I marveled at the idea that a business selling scarves and tourist tchotchkes would spring up along a deserted stretch of highway with nothing else in sight for miles (or, in this case, kilometers).
Dunes at Dusk
At the end of the drive, we arrived in Merzouga (mer-zoo-ga) at the Hotel Nomad Palace. The huge rooms could easily sleep 4. The view from mine was of Ergh Cheabbi, the highest of the Sahara dunes. Surprisingly, the dunes glowed red in the bright sunshine.
The kids happily splashed in the very cold pool water while their parents lounged around the pool deck sucking up precious wifi (pronounced wee-fee in Morocco).
Morocco Travel Day 4: The Sahara Desert
This is the day I came for: Exploring the Sahara Desert by 4×4 and camel back.
It was the biggest hit with the kids, too. They spent an hour sliding down the Sahara dunes on a snowboard with the guides while most of the parents watched the magical play of light and shadow as the sun set over the red sand.
The 4×4 ride was mostly over packed sand, although we did get a few thrills when the driver took some smaller soft sand hills. But the views were incredible – camels walking along, the great red dunes in the background, nomadic tent compounds dotting the landscape, and increasingly, hotels under construction at the foot of the dunes.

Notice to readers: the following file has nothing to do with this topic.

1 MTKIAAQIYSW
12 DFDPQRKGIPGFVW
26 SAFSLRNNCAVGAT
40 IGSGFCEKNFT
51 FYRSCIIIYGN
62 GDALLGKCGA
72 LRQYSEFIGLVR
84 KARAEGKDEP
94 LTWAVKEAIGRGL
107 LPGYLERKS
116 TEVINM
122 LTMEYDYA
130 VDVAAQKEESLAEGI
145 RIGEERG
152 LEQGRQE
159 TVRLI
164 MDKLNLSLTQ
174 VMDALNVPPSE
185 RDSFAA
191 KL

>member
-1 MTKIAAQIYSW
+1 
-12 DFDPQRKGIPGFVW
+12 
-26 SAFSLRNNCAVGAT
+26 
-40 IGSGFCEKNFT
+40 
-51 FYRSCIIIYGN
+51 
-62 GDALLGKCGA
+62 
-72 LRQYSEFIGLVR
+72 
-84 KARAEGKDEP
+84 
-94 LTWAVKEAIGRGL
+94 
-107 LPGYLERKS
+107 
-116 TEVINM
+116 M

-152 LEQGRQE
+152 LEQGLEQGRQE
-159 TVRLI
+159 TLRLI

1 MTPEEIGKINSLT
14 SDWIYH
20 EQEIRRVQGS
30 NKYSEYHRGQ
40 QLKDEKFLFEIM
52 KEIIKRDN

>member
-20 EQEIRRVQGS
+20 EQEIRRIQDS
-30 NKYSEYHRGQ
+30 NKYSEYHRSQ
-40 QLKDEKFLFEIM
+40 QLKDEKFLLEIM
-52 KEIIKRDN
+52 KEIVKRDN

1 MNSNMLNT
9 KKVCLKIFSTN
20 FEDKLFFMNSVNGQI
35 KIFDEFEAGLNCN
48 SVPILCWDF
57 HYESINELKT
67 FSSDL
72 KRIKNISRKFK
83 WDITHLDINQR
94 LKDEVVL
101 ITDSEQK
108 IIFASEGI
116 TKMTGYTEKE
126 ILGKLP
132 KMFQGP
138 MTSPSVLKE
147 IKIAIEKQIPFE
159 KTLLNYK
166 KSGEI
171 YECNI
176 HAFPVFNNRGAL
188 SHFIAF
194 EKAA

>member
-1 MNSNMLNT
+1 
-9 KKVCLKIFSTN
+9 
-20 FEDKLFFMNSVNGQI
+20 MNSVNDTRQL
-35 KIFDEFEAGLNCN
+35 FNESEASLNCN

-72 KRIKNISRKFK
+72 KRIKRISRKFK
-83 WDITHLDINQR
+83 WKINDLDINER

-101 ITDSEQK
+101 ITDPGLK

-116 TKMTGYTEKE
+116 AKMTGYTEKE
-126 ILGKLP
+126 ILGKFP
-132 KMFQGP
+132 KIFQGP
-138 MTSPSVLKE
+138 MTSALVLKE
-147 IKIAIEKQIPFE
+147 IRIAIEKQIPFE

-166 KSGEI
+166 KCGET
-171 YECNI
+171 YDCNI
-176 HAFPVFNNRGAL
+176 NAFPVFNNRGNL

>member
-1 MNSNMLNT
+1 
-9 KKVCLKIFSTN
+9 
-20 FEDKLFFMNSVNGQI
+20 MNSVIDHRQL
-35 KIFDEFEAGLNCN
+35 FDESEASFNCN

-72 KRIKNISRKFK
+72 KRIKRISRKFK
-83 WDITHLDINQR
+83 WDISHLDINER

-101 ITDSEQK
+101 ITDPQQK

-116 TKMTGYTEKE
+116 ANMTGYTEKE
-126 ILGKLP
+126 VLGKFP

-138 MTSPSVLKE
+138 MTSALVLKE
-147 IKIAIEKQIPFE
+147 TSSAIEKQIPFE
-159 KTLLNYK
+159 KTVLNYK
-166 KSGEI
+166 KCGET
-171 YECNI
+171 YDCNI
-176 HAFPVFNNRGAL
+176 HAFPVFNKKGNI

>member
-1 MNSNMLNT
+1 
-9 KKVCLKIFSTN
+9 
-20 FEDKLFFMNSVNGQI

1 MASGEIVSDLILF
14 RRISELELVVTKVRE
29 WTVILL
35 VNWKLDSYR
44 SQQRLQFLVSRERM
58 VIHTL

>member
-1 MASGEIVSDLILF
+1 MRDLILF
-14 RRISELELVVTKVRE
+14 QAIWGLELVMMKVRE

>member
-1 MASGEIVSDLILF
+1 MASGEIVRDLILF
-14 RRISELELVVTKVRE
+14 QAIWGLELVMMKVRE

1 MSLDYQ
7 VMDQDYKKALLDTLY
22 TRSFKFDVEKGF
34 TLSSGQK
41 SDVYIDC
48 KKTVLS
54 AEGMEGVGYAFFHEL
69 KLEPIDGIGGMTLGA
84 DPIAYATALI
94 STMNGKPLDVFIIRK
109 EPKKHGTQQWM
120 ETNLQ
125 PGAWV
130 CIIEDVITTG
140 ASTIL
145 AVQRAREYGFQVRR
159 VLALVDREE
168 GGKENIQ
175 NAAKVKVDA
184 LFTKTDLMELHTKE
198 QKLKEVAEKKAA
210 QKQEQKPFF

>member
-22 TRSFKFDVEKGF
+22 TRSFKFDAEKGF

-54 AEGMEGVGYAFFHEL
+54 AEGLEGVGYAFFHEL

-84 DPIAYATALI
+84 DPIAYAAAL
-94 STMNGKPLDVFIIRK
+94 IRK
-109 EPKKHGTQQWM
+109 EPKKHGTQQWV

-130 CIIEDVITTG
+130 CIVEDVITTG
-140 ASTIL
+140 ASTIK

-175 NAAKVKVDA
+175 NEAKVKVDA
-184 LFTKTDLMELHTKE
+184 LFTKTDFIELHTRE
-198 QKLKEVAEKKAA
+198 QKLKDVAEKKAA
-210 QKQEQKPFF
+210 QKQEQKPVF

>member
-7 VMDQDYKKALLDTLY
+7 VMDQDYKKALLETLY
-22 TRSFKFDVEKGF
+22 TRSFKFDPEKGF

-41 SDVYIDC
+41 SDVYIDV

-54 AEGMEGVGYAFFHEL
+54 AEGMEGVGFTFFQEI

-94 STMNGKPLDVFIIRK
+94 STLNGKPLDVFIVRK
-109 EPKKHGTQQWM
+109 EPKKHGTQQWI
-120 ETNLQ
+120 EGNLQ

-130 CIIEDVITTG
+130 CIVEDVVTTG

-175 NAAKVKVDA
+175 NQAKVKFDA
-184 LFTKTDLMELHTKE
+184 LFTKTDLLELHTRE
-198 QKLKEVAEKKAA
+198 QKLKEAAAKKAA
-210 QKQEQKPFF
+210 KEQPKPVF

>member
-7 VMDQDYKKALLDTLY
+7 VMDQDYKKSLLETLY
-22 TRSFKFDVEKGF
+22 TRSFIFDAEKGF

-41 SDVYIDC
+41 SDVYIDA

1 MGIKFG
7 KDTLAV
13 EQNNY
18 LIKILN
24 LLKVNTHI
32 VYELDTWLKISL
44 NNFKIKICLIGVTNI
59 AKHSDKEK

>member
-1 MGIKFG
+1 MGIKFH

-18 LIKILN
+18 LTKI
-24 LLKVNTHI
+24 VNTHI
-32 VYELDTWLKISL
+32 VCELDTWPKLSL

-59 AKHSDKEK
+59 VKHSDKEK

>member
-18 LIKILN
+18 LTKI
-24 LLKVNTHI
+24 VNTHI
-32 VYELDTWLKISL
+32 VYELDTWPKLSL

A Traditional Nomadic Family Meal
We stopped several times along the drive – at an oasis to learn about desert irrigation and another to learn about fossils found in the desert. But the highlight was a visit with a nomadic family who works with the Moroccan tourism office to share their unique culture with visitors.
They offered us mint tea (a Moroccan staple). Then, the mom, wearing a traditional black head scarf that left only her eyes uncovered, baked traditional boutgorri (boot-gor-ee) bread stuffed with onions, camel fat and herbs, in a fire-burning clay oven.
In a sign of the changing times, the boutgourri bread was served to us by her 18-year-old daughter who wore a pink stretchy outfit with the words “love you” written all over it in English. Still, when we asked the young woman through our guides who acted as interpreters, what she wanted to be – wife and mother or something else? – she answered, “Whatever God decides.”
Back at the Hotel
Back at the hotel, we ate another yummy lunch – including the best burger…ever! (The secret? A marinade of black pepper, turmeric, cilantro and olive oil). Then, we lounged by the pool, resting up for our evening adventure atop a camel.
I rode a camel in the Australian outback and I remember it fondly. I don’t remember this one as fondly. The Moroccan camel saddles do not come with stirrups, so there’s no way to use your feet to help keep your balance. Staying high atop these awkward animals requires a death grip on the cross bar. Riding on flat parts of the Sahara was fine. Going uphill was OK. Going downhill took everything I had to keep upright. And it felt like the whole trip was downhill.
Would I have skipped it? Not for a million bucks. I may never again be in the Sahara desert. There’s no way I would pass up the chance to ride a camel there, no matter how awkward. Besides, where else will I be able to show off my mad scarf twisting skills?
The tour day ended with Gnoua (gah-no-a) musicians, descendants of Sudanese settlers who migrated to Morocco in the 15th century. They wore traditional white dresses and played drums and castanets while we danced around the bonfire and looked for shooting stars in the incredible night sky.